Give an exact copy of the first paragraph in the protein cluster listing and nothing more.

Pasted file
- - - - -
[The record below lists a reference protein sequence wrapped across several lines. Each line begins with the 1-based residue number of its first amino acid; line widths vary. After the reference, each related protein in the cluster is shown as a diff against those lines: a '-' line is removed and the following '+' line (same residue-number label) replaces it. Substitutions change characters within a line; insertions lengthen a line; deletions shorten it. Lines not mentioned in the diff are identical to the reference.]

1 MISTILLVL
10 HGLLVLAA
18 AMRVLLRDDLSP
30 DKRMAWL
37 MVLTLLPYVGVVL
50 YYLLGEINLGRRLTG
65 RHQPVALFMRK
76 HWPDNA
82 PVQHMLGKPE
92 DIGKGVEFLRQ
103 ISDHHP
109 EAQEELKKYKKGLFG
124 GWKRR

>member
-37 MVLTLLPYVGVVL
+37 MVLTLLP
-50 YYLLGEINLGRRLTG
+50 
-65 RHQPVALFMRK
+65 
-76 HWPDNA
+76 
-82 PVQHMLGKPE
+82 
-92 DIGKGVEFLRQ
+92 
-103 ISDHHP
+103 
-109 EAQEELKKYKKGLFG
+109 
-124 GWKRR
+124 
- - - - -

[The record below lists a reference protein sequence wrapped across several lines. Each line begins with the 1-based residue number of its first amino acid; line widths vary. After the reference, each related protein in the cluster is shown as a diff against those lines: a '-' line is removed and the following '+' line (same residue-number label) replaces it. Substitutions change characters within a line; insertions lengthen a line; deletions shorten it. Lines not mentioned in the diff are identical to the reference.]